County continues burn ban, considers firework ban


By LPR Staff

Although this week’s winter weather brought some precipitation and forecasts predict more may be on the way, the Caldwell County Commissioners have continued to favor caution over pressure from some members of the community.

The Court voted on Monday to continue the long-standing outdoor burn ban, after being advised

by Caldwell County Emergency Management Coordinator Jim Parker that conditions are still “dangerous.”

During the discussion, Caldwell County Judge H.T. Wright made mention of a McNeil-area resident who had expressed a need to burn. That resident was encouraged to contact the Texas Commission on Environmental Quality (TCEQ), and the matter is currently being reviewed by one of the state’s 16 certified “Burn Masters.”

Though Parker said TCEQ was likely to honor the county’s ban, Wright voiced concern that, should the burning be approved, other county residents might see the burn and think the ban had been lifted, thereby exposing county residents and property to danger.

As winter winds and dry conditions continue, residents of Caldwell County are reminded that outdoor burning, even burning trash in approved receptacles and lighting of barbecue pits, is extremely dangerous, particularly on windy days. Anyone choosing to burn should take any and all steps necessary to protect themselves, their property and their neighbors.

In a related item, the Court opened discussion regarding a ban on fireworks during the 2008 – 2009 holiday season.

Often in recent years, Caldwell County has imposed restrictions on certain aerial fireworks during the holiday season, in an effort to lessen the danger of wildfires in Caldwell County.

Precinct One Commissioner Tom Bonn noted that in some Central Texas counties, fireworks vendors have been petitioning elected officials to allow fireworks, sometimes offering cash incentives to enhance support of those petitions and encourage voters to contact their elected officials to voice that support. However no such activity was reported in Caldwell County.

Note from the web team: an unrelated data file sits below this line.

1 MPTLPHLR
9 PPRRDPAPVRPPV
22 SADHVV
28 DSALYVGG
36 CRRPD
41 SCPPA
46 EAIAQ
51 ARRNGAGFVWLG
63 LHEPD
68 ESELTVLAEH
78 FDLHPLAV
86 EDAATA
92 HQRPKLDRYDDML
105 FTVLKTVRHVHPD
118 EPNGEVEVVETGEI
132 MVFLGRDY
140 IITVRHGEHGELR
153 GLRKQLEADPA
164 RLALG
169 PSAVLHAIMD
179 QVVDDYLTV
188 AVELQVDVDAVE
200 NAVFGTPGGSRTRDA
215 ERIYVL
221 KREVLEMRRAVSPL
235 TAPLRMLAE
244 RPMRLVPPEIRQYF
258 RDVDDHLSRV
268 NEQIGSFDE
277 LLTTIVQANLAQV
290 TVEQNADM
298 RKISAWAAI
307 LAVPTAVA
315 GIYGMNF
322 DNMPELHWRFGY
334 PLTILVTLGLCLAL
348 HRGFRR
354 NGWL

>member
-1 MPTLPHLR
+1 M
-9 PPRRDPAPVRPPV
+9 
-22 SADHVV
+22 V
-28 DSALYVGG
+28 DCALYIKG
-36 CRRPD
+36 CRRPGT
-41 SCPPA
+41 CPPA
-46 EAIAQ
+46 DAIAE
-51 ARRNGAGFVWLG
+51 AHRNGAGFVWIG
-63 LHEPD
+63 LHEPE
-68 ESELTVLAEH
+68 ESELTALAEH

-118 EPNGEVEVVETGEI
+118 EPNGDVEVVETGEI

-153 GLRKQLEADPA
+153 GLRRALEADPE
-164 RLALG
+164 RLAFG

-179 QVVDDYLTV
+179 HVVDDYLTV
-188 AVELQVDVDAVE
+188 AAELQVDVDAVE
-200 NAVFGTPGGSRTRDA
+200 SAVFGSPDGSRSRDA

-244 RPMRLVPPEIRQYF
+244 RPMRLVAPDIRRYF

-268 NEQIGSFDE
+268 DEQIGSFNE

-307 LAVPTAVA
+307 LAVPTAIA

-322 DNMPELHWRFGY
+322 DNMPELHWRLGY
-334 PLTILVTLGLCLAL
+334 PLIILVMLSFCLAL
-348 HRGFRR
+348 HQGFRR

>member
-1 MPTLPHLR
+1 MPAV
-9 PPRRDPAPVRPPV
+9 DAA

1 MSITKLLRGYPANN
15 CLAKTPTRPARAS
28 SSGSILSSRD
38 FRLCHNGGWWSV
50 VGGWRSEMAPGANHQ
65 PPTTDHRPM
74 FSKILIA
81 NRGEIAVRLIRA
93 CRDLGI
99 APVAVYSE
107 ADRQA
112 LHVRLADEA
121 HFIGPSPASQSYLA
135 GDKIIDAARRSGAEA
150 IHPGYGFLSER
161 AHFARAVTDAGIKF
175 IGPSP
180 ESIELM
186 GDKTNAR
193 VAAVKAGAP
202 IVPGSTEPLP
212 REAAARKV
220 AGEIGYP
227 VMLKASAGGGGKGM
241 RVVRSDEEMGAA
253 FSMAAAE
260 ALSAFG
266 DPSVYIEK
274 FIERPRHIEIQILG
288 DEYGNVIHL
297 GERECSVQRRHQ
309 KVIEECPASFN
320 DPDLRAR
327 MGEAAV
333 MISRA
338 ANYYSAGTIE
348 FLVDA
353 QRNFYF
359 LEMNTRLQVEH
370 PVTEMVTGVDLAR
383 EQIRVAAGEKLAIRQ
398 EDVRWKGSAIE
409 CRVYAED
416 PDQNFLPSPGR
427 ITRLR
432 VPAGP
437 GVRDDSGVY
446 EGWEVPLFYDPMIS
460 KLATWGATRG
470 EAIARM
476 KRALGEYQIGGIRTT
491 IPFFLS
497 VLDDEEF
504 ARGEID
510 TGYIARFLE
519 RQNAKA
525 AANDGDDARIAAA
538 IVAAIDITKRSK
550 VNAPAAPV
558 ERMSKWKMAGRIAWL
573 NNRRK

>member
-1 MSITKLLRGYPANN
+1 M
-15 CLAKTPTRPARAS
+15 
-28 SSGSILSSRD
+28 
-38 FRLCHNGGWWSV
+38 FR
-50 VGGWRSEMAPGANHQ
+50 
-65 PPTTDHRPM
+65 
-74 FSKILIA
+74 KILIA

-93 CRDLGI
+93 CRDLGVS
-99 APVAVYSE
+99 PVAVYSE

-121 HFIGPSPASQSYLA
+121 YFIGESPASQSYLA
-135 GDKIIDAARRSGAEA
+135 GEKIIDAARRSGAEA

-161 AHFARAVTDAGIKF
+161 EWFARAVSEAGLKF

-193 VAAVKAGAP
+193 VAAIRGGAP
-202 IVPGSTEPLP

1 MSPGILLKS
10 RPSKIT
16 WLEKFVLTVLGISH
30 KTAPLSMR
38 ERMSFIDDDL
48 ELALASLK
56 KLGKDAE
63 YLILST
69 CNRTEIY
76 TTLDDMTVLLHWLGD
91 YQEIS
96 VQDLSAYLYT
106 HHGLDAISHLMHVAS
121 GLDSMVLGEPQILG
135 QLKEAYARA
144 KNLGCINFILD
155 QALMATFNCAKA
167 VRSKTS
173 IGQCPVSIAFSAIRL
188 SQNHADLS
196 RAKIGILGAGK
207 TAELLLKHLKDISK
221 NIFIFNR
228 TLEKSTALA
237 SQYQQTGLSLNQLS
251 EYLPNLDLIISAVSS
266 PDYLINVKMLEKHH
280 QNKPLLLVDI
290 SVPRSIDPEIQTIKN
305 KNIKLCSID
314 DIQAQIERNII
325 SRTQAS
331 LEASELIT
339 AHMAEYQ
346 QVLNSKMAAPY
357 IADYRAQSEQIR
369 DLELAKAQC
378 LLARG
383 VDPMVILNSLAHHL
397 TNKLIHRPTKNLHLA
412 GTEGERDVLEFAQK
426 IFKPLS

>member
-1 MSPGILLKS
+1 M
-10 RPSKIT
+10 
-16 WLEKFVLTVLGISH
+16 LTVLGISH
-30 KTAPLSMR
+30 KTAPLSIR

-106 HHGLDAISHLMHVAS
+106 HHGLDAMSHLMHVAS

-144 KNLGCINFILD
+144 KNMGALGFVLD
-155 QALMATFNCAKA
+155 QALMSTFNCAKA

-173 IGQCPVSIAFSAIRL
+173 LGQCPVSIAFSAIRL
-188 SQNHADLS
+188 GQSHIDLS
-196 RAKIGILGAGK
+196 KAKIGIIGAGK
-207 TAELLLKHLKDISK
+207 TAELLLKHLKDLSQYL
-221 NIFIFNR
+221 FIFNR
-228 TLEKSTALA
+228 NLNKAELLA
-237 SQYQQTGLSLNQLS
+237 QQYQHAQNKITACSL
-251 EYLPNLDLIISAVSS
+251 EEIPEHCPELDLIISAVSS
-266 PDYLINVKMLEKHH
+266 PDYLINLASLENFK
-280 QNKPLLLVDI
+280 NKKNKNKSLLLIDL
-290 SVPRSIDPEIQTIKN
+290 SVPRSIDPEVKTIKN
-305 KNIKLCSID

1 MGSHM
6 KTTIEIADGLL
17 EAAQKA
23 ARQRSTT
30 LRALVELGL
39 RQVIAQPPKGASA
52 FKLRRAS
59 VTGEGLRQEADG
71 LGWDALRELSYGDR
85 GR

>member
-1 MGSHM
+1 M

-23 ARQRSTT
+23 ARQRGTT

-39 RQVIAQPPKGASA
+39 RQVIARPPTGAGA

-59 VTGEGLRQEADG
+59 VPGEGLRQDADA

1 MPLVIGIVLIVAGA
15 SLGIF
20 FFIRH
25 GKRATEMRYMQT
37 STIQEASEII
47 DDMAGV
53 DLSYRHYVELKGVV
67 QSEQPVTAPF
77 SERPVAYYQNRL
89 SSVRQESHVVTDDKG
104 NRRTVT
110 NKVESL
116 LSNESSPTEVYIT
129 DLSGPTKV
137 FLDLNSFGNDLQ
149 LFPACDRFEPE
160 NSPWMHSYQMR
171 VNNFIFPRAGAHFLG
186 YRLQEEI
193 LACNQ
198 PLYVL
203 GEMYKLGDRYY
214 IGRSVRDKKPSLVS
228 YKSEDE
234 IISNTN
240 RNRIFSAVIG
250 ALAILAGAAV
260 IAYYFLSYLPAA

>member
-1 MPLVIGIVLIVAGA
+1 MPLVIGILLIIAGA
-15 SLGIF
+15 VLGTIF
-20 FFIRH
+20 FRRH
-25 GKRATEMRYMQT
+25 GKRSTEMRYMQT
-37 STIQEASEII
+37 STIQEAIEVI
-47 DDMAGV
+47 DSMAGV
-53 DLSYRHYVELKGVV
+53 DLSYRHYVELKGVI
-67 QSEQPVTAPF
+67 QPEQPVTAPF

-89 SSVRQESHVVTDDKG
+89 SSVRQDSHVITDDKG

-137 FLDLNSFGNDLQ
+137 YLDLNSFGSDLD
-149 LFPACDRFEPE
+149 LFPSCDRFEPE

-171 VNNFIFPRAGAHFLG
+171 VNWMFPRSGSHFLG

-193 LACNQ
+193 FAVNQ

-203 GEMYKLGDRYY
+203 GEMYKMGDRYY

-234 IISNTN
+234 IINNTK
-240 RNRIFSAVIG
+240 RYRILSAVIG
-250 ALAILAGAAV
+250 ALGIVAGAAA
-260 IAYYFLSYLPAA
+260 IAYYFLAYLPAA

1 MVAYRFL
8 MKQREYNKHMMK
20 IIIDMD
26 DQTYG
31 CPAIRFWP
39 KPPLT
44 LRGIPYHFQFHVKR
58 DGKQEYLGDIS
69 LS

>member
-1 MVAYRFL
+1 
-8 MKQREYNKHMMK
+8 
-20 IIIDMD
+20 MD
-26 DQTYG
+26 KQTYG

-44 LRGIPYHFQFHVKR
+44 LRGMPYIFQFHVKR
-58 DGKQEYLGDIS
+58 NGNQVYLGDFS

Because the Court has until Dec. 15 to vote on a measure banning fireworks over the holidays, the Commissioners voted to table the motion until their next regular meeting, which will be held on Monday, Dec. 15.

In brief news:
Maintenance supervisor Curtis Weber delivered a report on his department’s activities over the last month, including the renovation of the new Justice Precinct 3 building in Maxwell. Weber said the renovations have cost approximately $10,000 so far, which includes a new roof and an electrician’s review of the property, which Caldwell County will lease for space for the Justice Mary Alice Llanas’s courtroom and office space.

They discussed the appointments of Lucy Knight and Melvin Bain to the Plum Creek Conservation District Board. Both are currently serving, but the Court agreed to table reappointing the pair until additional nominations for the two positions could be reviewed.

The County paid bills in the amount of $600,012.23, which includes a payment for health care at the Caldwell County Jail.

A Niederwald-area resident approached the Court to question enforcement of deed restrictions in her subdivision, and the possibility of a leash law to be passed in the county.

The Caldwell County Commissioners meet on the second, third and fourth Monday of each month at 9 a.m. in Room 100 of the Caldwell County Courthouse.

Additional information provided by Karen McCrary, Luling Newsboy & Signal


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